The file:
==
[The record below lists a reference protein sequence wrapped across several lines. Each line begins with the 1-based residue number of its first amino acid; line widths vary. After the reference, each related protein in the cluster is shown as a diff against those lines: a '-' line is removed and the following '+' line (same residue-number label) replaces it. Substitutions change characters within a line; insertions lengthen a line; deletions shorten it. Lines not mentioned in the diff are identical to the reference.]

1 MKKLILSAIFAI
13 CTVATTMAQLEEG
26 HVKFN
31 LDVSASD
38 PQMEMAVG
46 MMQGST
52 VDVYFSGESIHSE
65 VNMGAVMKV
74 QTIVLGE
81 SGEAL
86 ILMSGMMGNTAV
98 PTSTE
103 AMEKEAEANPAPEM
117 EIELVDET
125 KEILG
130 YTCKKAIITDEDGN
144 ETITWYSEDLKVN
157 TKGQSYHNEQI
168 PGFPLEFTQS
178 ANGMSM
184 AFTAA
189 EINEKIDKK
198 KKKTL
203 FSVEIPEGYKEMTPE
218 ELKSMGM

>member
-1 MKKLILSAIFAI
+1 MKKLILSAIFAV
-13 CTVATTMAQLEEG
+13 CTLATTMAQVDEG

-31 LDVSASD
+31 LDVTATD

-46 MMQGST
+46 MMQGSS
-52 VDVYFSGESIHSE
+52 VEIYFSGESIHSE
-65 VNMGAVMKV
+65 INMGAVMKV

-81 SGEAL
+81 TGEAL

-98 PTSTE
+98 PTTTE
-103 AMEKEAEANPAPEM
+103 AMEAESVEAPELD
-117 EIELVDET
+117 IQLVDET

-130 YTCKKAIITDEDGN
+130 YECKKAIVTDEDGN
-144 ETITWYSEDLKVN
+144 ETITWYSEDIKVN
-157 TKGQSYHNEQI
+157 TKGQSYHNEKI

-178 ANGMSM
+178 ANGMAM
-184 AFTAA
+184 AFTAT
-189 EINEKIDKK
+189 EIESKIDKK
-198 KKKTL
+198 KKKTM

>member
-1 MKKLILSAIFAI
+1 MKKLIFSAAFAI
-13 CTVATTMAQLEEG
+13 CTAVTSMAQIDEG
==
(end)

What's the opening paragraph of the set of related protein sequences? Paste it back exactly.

[The record below lists a reference protein sequence wrapped across several lines. Each line begins with the 1-based residue number of its first amino acid; line widths vary. After the reference, each related protein in the cluster is shown as a diff against those lines: a '-' line is removed and the following '+' line (same residue-number label) replaces it. Substitutions change characters within a line; insertions lengthen a line; deletions shorten it. Lines not mentioned in the diff are identical to the reference.]